Animal health and welfare are essential for efficient beef and
milk production and disease control is a vital component of a
successful farming business. Treatment of disease is not as
effective or as economical as prevention.
Fig 1: Certain causes of
abortion can be controlled by timely
Poor health status and subclinical disease can be a major cause
of financial losses on many beef and dairy farms. The impact of
many diseases can be avoided or minimised by reducing exposure to
disease pathogens (effective biosecurity) and implementing
effective vaccination programmes. Vaccination programmes should be
designed for the individual farm and included in the herd health
Fig 2: Acute severe respiratory disease can be
reduced by timely vaccination.
When treatments are necessary there is a joint responsibility
between the veterinary surgeon and the farmer to ensure that
antimicrobial drugs are used correctly and that all legal
requirements are met.
- Prescription Only Medicine-Veterinarian (POM-V)
- Prescription Only Medicine-Veterinarian, Pharmacist, Suitably
Qualified Person (POM-VPS)
- Non-Food Animal-Veterinarian, Pharmacist, Suitably Qualified
- Authorised Veterinary Medicine-General Sales List
POM-Vs can only be prescribed by
veterinary surgeons for administration to animals under their care
of a veterinary surgeon. The Royal College of Veterinary Surgeons
requires that a number of criteria should be met for an animal to
fall into this category:
The veterinary surgeon should have
been given responsibility for the animal's health by its owner or
The veterinary surgeon should have
performed a clinical examination of the animal for the purpose of
diagnosis or prescription, or have visited the premises in which
the animal is kept sufficiently often and recently enough to have
sufficient personal knowledge to make a diagnosis and prescribe for
the animal in question.
Fig 3: The veterinary practitioner must have visited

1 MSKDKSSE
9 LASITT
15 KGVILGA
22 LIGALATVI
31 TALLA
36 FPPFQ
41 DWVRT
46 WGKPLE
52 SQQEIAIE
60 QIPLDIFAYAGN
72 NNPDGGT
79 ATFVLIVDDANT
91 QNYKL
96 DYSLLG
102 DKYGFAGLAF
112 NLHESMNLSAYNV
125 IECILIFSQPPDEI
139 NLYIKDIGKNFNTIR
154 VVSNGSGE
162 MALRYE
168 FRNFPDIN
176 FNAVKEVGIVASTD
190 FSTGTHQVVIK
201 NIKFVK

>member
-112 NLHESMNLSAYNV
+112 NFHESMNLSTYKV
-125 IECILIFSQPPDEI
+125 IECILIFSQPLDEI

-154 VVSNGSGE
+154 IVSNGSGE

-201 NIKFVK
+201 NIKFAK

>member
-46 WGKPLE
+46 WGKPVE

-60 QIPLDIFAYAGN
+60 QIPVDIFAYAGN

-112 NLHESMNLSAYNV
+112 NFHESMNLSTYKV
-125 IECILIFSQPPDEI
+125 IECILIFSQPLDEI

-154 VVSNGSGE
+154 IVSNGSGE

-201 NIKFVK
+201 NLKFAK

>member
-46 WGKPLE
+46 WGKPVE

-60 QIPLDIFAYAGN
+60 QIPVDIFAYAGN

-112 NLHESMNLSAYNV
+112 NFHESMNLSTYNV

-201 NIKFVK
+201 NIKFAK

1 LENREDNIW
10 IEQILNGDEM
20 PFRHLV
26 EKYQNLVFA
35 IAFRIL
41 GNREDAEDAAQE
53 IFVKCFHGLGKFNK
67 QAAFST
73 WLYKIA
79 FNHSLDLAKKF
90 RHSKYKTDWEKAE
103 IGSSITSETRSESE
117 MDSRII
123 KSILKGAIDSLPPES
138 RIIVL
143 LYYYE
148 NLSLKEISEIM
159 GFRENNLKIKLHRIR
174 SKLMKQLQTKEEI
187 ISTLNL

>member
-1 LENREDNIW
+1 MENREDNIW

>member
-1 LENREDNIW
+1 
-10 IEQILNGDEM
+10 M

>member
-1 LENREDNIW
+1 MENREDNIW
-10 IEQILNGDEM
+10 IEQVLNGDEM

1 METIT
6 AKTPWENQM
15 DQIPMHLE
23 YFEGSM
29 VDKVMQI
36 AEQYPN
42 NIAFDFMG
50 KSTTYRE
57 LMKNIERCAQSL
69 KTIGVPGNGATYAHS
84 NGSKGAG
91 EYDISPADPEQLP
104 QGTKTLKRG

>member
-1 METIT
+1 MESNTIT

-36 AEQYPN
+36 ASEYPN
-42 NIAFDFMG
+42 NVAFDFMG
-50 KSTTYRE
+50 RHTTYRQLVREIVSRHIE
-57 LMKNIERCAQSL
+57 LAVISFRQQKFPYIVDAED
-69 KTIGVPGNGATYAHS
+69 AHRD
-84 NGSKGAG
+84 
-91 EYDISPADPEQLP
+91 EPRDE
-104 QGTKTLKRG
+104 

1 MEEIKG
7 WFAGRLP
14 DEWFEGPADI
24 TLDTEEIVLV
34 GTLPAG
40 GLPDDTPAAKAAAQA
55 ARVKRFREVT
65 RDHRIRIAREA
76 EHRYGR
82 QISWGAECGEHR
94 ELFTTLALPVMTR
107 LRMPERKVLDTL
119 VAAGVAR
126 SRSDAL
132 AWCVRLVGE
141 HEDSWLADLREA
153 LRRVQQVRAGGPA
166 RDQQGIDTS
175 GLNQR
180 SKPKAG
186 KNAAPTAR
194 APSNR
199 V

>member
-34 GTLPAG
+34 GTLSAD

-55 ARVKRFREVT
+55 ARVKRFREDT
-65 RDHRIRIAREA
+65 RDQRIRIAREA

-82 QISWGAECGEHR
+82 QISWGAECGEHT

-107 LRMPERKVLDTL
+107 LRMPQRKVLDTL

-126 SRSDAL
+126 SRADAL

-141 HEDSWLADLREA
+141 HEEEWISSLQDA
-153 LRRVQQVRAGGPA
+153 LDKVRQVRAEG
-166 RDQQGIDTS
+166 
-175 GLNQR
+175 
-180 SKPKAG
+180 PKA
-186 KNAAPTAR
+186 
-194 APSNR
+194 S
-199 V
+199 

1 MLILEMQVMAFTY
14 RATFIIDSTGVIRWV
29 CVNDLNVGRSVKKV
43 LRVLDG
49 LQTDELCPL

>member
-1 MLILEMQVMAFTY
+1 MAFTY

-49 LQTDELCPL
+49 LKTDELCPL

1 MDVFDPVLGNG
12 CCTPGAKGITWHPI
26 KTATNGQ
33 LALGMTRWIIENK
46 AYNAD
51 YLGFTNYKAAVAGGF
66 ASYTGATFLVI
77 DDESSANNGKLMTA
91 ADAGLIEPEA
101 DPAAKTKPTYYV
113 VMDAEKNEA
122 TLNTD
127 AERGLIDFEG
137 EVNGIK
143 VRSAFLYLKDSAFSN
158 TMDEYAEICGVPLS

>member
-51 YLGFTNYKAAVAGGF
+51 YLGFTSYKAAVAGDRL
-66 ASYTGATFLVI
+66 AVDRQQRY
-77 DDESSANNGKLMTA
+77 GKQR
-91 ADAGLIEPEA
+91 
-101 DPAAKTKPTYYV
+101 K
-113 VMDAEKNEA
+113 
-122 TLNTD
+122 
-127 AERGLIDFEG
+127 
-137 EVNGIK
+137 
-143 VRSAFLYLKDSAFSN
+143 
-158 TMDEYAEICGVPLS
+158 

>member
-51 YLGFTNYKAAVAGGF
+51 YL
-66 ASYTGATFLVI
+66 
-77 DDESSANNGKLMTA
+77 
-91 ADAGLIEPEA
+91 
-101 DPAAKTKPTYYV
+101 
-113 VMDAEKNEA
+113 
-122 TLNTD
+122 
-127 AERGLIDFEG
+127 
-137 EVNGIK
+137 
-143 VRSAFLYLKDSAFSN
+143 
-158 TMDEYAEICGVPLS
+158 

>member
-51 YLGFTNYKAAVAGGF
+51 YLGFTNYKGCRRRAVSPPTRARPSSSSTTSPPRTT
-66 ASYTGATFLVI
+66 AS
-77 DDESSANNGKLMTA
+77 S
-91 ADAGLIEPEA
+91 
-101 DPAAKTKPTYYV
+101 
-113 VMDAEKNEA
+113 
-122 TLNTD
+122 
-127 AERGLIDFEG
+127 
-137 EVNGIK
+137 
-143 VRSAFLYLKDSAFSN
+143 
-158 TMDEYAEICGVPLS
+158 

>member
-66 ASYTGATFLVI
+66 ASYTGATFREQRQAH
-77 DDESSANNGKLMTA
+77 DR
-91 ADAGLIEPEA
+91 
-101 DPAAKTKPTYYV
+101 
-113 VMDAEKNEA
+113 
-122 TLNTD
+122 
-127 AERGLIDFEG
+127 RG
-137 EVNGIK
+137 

the premises in which the animal is kept sufficiently often and
recently enough to have sufficient personal knowledge to make a
diagnosis and prescribe for the animal in
POM-Vs may also be supplied by a
pharmacist or another registered veterinary surgeon but only on
production of a written prescription from the animal owner's
A clinical assessment is not necessarily required prior to
prescription of POM-VPS. This category corresponds closely to the
former PML (Pharmacy Merchants List) group of medicines. Medicines
in this category can only be prescribed by a registered qualified
person (RQP). A RQP is defined as a:
- Registered Veterinary Surgeon
- Registered Pharmacist
- Registered Suitably Qualified Person (SQP).
Fig 4: A clinical assessment is not necessarily
required prior to prescription of POM-VPS but this heifer did not
have parasitic gastroenteritis as the farmer suspected.
Anthelmintic treatment of the group of heifers was an expensive
Medicinal products under this category may be supplied by any
retailers (including supermarkets and pet shops) with no
restrictions on supply. This category corresponds closely to the
former GSL (General Sales List).
Health and Safety requirements for
In addition to the considerations above, medicines are also
controlled by the Control of Substances Hazardous to Health
(COSSH) Regulations 2002 (enacted under the Health and Safety
at Work Act 1974). COSHH regulations relate to work involving
substances that are deemed to be hazardous to health and includes
veterinary medicines and other substances produced by animals
(blood, tissue, urine, faeces). It is the employer's responsibility
to perform a risk assessment of each of these substances.
Manufacturers of veterinary products provide a product safety data
sheet to aid such risk assessment. The employer must prevent or
control exposure of employees to these substances by information,
instruction and training.
Withdrawal periods for drugs (Food producing
The Animals, Meat and Meat Products (Examination for
Residues and Maximum Residue Limits) Regulations 1997 control